Recently, a newly discovered mineral K2Na10(UO2)3(SO4)9•2H2O was named Navrotskyite in her honor.

On the occasion of her 80th birthday we are delighted to have compiled in this Special Issue of Solids contributions from friends and colleagues from all over the world, covering a wide range of areas.

This compilation is the witness of the gratitude and the great honor to have work with Alexandra, and the inspiration she is for many scientists.

The aim of the special issue is to put together articles from the biomineralization, geochemistry, mineralogy and materials community that show new achievements, and moving steps towards understanding of the structure and stability of nanomaterials along with their dependance of temperature and pressure, the energy of phase transformation, etc.

In this Special Issue, original research articles and reviews are welcome. We look forward to receiving your contributions in the different fields mentioned above including, but not limited to:

  • Phase structure and stability;
  • Energy and transformation in complex systems;
  • Surfaces and interfaces;
  • Experimental Thermodynamics;
  • Energetics of nanomaterials.

Prof. Dr. Sophie Guillemet-Fritsch
Guest Editor

Manuscript Submission Information

Manuscripts should be submitted online at www.mdpi.com by registering and logging in to this website. Once you are registered, click here to go to the submission form. Manuscripts can be submitted until the deadline. All submissions that pass pre-check are peer-reviewed. Accepted papers will be published continuously in the journal (as soon as accepted) and will be listed together on the special issue website. Research articles, review articles as well as short communications are invited. For planned papers, a title and short abstract (about 100 words) can be sent to the Editorial Office for announcement on this website.

Submitted manuscripts should not have been published previously, nor be under consideration for publication elsewhere (except conference proceedings papers). All manuscripts are thoroughly refereed through a single-blind peer-review process. A guide for authors and other relevant information for submission of manuscripts is available on the Instructions for Authors page. Solids is an international peer-reviewed open access quarterly journal published by MDPI.

Please visit the Instructions for Authors page before submitting a manuscript. The Article Processing Charge (APC) for publication in this open access journal is 1000 CHF (Swiss Francs). Submitted papers should be well formatted and use good English. Authors may use MDPI's English editing service prior to publication or during author revisions.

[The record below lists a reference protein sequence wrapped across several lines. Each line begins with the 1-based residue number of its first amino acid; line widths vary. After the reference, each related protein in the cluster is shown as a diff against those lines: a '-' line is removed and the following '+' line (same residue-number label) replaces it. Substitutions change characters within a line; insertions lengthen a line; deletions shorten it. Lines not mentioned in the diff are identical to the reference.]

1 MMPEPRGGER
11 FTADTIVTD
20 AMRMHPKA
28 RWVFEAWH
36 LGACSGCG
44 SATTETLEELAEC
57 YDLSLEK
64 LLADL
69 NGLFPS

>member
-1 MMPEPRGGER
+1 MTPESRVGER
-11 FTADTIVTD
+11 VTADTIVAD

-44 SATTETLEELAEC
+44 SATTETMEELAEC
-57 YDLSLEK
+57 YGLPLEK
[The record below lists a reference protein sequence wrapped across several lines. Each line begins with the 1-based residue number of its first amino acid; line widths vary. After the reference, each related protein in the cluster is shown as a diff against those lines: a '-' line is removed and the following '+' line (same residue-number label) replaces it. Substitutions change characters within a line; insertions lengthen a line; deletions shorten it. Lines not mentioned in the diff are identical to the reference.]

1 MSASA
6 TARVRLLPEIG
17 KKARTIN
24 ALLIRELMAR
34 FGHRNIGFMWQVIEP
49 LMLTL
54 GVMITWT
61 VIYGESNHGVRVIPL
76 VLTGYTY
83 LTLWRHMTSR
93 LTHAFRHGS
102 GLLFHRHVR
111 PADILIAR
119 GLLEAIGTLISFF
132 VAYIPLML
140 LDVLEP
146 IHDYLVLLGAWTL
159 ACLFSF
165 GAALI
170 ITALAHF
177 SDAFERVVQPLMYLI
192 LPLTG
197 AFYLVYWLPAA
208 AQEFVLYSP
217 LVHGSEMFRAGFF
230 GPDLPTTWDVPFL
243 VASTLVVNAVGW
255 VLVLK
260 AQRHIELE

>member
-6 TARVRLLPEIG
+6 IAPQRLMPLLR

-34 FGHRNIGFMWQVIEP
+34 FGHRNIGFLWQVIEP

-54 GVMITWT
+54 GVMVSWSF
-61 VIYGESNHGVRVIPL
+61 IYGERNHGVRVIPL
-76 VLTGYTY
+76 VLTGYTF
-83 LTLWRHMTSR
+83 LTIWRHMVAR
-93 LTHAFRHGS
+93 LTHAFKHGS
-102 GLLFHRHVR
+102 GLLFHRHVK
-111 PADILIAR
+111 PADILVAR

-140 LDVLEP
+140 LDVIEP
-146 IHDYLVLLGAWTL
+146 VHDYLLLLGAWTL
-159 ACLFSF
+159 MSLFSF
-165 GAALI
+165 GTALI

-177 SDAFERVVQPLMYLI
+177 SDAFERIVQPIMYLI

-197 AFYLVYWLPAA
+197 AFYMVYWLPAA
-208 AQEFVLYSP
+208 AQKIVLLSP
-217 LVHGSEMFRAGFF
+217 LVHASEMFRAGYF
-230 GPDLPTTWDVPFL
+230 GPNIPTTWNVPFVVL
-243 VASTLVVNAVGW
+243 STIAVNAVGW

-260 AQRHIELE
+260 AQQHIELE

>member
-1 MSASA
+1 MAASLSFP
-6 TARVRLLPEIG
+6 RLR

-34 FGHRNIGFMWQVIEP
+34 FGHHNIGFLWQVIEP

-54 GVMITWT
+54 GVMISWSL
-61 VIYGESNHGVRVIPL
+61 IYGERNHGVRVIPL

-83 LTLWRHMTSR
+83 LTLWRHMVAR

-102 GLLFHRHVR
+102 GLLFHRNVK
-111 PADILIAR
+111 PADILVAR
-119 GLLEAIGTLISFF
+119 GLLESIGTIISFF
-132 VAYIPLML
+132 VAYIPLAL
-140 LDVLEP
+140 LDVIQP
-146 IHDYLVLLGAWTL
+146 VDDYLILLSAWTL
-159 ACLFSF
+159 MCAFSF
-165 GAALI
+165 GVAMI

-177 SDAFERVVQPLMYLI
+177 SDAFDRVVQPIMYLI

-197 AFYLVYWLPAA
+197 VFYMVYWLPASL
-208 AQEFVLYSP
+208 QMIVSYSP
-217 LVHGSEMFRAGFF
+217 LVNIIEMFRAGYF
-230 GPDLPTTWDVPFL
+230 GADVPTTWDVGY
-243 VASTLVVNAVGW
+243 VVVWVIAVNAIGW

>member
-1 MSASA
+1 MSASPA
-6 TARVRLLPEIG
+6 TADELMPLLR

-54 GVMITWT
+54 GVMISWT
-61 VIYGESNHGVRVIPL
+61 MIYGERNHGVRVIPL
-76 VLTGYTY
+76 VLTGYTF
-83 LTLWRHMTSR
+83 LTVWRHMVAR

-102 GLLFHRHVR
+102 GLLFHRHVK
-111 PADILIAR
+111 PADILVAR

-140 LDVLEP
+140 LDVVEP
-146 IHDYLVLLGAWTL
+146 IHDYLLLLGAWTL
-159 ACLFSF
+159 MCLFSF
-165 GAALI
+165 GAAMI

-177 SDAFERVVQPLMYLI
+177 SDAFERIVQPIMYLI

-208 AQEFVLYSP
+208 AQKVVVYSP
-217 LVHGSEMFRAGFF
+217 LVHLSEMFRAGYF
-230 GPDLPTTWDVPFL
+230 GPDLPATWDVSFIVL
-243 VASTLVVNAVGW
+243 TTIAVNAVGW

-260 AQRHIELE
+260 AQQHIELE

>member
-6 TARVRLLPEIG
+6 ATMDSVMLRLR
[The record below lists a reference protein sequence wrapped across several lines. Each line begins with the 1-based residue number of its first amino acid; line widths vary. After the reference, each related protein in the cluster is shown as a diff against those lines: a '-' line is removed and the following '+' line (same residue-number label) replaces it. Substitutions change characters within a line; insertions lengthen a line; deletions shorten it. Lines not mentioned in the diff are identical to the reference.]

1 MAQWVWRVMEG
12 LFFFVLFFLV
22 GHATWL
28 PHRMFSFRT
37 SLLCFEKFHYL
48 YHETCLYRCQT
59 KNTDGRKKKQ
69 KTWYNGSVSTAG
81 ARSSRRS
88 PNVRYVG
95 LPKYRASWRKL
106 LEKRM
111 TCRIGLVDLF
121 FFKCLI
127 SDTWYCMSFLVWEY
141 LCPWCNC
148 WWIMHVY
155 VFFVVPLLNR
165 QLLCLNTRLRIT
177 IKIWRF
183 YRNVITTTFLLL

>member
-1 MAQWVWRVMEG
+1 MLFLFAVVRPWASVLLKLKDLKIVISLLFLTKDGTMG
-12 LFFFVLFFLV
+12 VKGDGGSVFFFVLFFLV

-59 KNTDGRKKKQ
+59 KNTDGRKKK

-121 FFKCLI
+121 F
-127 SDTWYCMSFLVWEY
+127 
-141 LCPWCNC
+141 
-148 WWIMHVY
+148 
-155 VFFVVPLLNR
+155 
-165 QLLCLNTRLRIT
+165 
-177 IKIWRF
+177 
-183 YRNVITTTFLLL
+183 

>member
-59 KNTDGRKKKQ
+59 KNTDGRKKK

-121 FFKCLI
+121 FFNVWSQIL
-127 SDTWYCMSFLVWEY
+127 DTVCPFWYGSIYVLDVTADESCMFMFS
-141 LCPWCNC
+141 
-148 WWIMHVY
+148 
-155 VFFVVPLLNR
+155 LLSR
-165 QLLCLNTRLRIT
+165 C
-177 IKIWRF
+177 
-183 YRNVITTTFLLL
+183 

Keywords

  • energetics
  • phase transformation
  • complex system
  • solids
  • surfaces
  • interfaces
  • experimental thermodynamics

Published Papers (5 papers)

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Research

13 pages, 6456 KiB  
Article
Uncovering the Effects of Non-Hydrostaticity on Pressure-Induced Phase Transformation in Xenotime-Structured TbPO4
Solids 2024, 5(1), 110-122; https://doi.org/10.3390/solids5010008 - 16 Feb 2024
Viewed by 240
Abstract
The pressure-induced phase transformations of rare earth orthophosphates (REPO4s) have become increasingly relevant in ceramic matrix composite (CMC) research; however, understanding of the shear-dependence of these transformations remains limited. This study employs diamond anvil cell experiments with three pressure media (neon, [...] Read more.
The pressure-induced phase transformations of rare earth orthophosphates (REPO4s) have become increasingly relevant in ceramic matrix composite (CMC) research; however, understanding of the shear-dependence of these transformations remains limited. This study employs diamond anvil cell experiments with three pressure media (neon, KCl, sample itself/no medium) to systematically assess the effect of shear on the phase transformations of TbPO4. Results show a lowering of the TbPO4 transformation onset pressure (Ponset) as well as an extension of the xenotime–monazite phase coexistence range under non-hydrostatic conditions. The TbPO4 Ponset under no medium (4.4(3) GPa) is the lowest REPO4 Ponset reported to date and represents a ~50% drop from the hydrostatic Ponset. Enthalpic differences likely account for lower Ponset values in TbPO4 compared to DyPO4. Experiments also show scheelite may be the post-monazite phase of TbPO4; this phase is consistent with observed and predicted REPO4 transformation pathways. Full article